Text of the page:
A statue of Robin Hood stands outside the Nottingham Castle in Nottingham, central England on Oct. 29, 2020.

The Nottingham-based appreciation society, run by volunteers, is now a global phenomenon after the American technology company GameStop floated its shares on the internet causing a social media frenzy.

As American investors flocked to buy shares, brokerage company Robinhood inc. struggled to cope with demand and buyers found their way to the small locally-run website in Nottingham instead.

The case of mistaken identity saw the Robinhood Society’s 353 Twitter followers increase to a more than 60,000 in just a few days after the American stock market went into a frenzy as Robinhood inc, which is a popular trading app in the US, suspended trading

 

US trading platform Robinhood suspended trading on GameStop on Thursday Afternoon.

As angry Robinhood inc users took to Twitter to bemoan the US firm for restricting their trading movements, many accidentally found themselves interacting with the Robinhood Society, based in Nottingham, which has been operating since 1998.

Lisa Douglas, who runs the Twitter page for the society, described how people far and wide have managed to share stories on the tale of the legend of Robin Hood as a consequence of the mix-up.

”We’ve had people from places like Hawaii and New Zealand, and the majority of the people who follow us aren’t crazy,” she said.

“But we’ve also had a few crazy messages from people who have been frustrated and messaged us thinking we’re the Robinhood firm asking what’s happening to their money!

“Generally, the people that have started to follow us have been sharing photos of their pictures from when they have visited Nottingham and pictures of Robinhood. They’re generally a really nice bunch and I hope it lasts because I know what social media can be like and how quickly it can turn,” she added.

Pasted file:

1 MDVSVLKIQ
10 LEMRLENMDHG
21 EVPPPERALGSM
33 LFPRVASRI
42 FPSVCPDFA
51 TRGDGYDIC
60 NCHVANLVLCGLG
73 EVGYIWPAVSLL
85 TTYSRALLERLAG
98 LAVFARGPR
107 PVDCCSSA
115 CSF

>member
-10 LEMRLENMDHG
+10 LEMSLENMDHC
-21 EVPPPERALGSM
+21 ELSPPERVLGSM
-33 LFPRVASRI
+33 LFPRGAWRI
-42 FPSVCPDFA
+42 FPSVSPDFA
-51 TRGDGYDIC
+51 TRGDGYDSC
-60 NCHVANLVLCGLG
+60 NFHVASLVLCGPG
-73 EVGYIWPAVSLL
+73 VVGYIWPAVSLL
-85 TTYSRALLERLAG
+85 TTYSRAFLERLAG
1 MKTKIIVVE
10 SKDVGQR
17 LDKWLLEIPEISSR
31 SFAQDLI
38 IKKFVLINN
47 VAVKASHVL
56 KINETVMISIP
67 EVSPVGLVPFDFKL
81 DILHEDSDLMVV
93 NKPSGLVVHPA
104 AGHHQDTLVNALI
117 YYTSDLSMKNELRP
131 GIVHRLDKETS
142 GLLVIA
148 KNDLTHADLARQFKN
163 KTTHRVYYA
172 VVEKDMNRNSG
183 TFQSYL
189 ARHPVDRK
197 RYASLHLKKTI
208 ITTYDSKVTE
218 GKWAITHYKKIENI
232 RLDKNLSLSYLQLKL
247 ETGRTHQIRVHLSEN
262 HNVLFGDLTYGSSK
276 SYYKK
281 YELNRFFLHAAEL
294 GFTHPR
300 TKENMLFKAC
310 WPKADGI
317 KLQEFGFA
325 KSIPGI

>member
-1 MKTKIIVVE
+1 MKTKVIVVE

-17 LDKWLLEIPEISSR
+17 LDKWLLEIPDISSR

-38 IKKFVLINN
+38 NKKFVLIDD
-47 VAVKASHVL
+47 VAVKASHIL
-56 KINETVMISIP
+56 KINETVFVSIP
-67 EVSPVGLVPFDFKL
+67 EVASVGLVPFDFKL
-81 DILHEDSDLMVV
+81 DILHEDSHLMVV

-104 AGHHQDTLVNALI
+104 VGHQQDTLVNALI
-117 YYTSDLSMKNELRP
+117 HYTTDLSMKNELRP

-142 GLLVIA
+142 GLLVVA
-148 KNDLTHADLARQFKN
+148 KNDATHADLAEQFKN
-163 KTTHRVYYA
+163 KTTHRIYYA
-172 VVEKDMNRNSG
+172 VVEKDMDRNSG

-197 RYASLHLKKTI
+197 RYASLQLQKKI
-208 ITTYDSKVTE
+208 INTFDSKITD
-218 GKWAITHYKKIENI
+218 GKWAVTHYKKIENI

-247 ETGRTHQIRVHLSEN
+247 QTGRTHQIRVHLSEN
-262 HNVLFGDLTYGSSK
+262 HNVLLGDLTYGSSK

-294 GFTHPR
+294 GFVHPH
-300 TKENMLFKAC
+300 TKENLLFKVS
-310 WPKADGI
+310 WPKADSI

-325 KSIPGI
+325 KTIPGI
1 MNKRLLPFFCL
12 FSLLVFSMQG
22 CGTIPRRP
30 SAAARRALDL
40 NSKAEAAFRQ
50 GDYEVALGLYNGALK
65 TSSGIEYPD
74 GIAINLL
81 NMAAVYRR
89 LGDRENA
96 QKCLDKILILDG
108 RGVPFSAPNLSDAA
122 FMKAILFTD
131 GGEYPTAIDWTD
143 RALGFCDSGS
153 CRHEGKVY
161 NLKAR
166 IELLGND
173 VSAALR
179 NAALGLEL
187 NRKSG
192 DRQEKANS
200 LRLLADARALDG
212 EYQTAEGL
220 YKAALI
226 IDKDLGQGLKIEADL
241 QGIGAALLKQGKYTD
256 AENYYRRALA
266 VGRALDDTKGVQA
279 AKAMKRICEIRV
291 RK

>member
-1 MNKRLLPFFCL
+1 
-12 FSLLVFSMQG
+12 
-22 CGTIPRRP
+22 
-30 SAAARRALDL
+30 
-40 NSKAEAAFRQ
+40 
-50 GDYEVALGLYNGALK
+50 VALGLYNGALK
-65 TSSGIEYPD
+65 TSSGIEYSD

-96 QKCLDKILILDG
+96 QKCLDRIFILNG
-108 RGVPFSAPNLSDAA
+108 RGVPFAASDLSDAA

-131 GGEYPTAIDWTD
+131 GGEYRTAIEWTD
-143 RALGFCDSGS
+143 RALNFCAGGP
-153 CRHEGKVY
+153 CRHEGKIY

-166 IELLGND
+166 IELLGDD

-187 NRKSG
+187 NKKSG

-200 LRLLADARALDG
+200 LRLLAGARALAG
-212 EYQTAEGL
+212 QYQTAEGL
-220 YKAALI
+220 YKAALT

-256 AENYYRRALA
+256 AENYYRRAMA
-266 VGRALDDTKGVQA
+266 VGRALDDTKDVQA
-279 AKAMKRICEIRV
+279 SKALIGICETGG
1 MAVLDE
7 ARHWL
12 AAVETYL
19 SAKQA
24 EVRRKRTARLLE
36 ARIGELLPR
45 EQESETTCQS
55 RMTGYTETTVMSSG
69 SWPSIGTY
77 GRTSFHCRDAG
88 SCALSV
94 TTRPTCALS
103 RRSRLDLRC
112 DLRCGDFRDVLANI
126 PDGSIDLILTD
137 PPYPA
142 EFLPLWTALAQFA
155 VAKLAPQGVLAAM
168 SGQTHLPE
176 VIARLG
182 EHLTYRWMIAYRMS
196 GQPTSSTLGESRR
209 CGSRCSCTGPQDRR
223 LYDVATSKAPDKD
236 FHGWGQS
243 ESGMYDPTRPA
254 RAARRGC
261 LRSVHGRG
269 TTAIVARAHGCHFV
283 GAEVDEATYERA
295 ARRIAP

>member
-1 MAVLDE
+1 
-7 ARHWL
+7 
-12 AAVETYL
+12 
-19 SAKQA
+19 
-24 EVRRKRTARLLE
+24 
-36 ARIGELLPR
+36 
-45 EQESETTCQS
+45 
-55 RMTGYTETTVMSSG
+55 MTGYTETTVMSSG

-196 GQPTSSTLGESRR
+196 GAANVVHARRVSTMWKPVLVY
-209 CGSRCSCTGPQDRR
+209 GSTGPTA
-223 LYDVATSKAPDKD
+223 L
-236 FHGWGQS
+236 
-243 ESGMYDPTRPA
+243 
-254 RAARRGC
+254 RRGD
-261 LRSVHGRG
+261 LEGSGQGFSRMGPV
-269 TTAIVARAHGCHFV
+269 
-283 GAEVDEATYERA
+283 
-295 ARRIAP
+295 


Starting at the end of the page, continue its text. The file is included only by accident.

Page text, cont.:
The Twitter account, which the society has used since 2016, had around 353 followers until Thursday afternoon which caught Lisa by surprise.

She said; ”On Thursday I just happened to be online answering some messages from people asking for their money back and I noticed we had gained around 50 followers in the space of an hour!

“I did a bit of research on what is going on in America and thought it would be better if I sent out a Tweet letting everyone know that we aren’t the Robinhood app!”

The Tweet that Lisa posted now has more than 500,000 likes and has gained humorous interactions from popular US Twitter personalities in the world of finance.

As the US stock market sets to re-open trading at 2:30 pm GMT this afternoon (Feb 1, 2021) Lisa hopes to keep the legend of Robinhood in the limelight.

”Obviously, it would be nice to make a little bit of money on the back of this, but that’s not the main aim. So we want to keep the momentum going because you’re only relevant in social media for a short period of time so it’s about keeping it going and keeping people interested,” she said.

The Robin Hood Society social media admin, Lisa Douglas talks about going viral.